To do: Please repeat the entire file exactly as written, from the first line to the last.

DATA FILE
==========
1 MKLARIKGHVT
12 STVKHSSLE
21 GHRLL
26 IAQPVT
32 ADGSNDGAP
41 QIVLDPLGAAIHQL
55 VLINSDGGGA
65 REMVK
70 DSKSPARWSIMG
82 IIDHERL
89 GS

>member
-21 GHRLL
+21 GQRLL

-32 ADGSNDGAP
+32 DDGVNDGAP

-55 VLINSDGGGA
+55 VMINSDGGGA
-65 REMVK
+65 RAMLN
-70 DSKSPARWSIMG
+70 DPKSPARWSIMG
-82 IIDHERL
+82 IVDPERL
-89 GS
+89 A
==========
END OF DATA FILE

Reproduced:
1 MKLARIKGHVT
12 STVKHSSLE
21 GHRLL
26 IAQPVT
32 ADGSNDGAP
41 QIVLDPLGAAIHQL
55 VLINSDGGGA
65 REMVK
70 DSKSPARWSIMG
82 IIDHERL
89 GS

>member
-21 GHRLL
+21 GQRLL

-32 ADGSNDGAP
+32 DDGVNDGAP

-55 VLINSDGGGA
+55 VMINSDGGGA
-65 REMVK
+65 RAMLN
-70 DSKSPARWSIMG
+70 DPKSPARWSIMG
-82 IIDHERL
+82 IVDPERL
-89 GS
+89 A